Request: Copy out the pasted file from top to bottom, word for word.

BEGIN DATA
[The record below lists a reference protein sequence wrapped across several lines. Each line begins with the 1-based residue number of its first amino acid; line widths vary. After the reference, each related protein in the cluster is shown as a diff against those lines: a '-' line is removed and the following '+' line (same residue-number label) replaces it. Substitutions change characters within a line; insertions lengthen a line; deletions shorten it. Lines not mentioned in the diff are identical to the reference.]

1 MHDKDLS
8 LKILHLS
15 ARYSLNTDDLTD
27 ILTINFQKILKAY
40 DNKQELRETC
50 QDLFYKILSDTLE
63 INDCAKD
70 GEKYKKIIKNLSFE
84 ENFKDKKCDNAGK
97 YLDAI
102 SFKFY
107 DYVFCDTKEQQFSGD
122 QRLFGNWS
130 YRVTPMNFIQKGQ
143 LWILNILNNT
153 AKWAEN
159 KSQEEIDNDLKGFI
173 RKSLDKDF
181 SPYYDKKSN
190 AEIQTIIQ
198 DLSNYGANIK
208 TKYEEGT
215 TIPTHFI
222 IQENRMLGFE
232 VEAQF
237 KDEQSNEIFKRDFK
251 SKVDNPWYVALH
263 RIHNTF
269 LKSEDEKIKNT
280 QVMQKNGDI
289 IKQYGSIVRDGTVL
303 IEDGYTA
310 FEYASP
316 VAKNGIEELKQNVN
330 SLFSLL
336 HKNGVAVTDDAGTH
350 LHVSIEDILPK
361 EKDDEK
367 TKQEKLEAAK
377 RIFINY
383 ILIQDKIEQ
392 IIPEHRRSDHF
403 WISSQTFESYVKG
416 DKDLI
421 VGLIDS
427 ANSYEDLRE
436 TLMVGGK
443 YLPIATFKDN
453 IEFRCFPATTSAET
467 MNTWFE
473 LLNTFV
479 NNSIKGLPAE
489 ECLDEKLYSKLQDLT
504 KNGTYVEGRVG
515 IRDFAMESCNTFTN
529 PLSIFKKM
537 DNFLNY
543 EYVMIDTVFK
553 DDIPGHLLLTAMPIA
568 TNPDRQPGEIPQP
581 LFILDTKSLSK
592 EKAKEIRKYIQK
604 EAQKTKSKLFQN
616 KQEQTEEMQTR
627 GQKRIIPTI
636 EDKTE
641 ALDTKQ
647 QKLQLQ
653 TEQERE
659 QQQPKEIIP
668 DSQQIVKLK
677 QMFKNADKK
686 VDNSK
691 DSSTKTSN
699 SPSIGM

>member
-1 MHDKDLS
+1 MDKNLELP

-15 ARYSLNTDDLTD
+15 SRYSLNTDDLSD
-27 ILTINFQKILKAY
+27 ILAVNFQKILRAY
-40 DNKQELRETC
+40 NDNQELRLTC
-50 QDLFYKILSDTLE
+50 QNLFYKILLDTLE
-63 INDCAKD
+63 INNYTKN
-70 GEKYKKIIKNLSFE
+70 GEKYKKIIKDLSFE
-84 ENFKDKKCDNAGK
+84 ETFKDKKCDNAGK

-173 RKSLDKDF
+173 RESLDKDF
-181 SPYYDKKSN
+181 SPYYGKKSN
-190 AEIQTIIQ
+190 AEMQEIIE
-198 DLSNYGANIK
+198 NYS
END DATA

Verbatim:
[The record below lists a reference protein sequence wrapped across several lines. Each line begins with the 1-based residue number of its first amino acid; line widths vary. After the reference, each related protein in the cluster is shown as a diff against those lines: a '-' line is removed and the following '+' line (same residue-number label) replaces it. Substitutions change characters within a line; insertions lengthen a line; deletions shorten it. Lines not mentioned in the diff are identical to the reference.]

1 MHDKDLS
8 LKILHLS
15 ARYSLNTDDLTD
27 ILTINFQKILKAY
40 DNKQELRETC
50 QDLFYKILSDTLE
63 INDCAKD
70 GEKYKKIIKNLSFE
84 ENFKDKKCDNAGK
97 YLDAI
102 SFKFY
107 DYVFCDTKEQQFSGD
122 QRLFGNWS
130 YRVTPMNFIQKGQ
143 LWILNILNNT
153 AKWAEN
159 KSQEEIDNDLKGFI
173 RKSLDKDF
181 SPYYDKKSN
190 AEIQTIIQ
198 DLSNYGANIK
208 TKYEEGT
215 TIPTHFI
222 IQENRMLGFE
232 VEAQF
237 KDEQSNEIFKRDFK
251 SKVDNPWYVALH
263 RIHNTF
269 LKSEDEKIKNT
280 QVMQKNGDI
289 IKQYGSIVRDGTVL
303 IEDGYTA
310 FEYASP
316 VAKNGIEELKQNVN
330 SLFSLL
336 HKNGVAVTDDAGTH
350 LHVSIEDILPK
361 EKDDEK
367 TKQEKLEAAK
377 RIFINY
383 ILIQDKIEQ
392 IIPEHRRSDHF
403 WISSQTFESYVKG
416 DKDLI
421 VGLIDS
427 ANSYEDLRE
436 TLMVGGK
443 YLPIATFKDN
453 IEFRCFPATTSAET
467 MNTWFE
473 LLNTFV
479 NNSIKGLPAE
489 ECLDEKLYSKLQDLT
504 KNGTYVEGRVG
515 IRDFAMESCNTFTN
529 PLSIFKKM
537 DNFLNY
543 EYVMIDTVFK
553 DDIPGHLLLTAMPIA
568 TNPDRQPGEIPQP
581 LFILDTKSLSK
592 EKAKEIRKYIQK
604 EAQKTKSKLFQN
616 KQEQTEEMQTR
627 GQKRIIPTI
636 EDKTE
641 ALDTKQ
647 QKLQLQ
653 TEQERE
659 QQQPKEIIP
668 DSQQIVKLK
677 QMFKNADKK
686 VDNSK
691 DSSTKTSN
699 SPSIGM

>member
-1 MHDKDLS
+1 MDKNLELP

-15 ARYSLNTDDLTD
+15 SRYSLNTDDLSD
-27 ILTINFQKILKAY
+27 ILAVNFQKILRAY
-40 DNKQELRETC
+40 NDNQELRLTC
-50 QDLFYKILSDTLE
+50 QNLFYKILLDTLE
-63 INDCAKD
+63 INNYTKN
-70 GEKYKKIIKNLSFE
+70 GEKYKKIIKDLSFE
-84 ENFKDKKCDNAGK
+84 ETFKDKKCDNAGK

-173 RKSLDKDF
+173 RESLDKDF
-181 SPYYDKKSN
+181 SPYYGKKSN
-190 AEIQTIIQ
+190 AEMQEIIE
-198 DLSNYGANIK
+198 NYS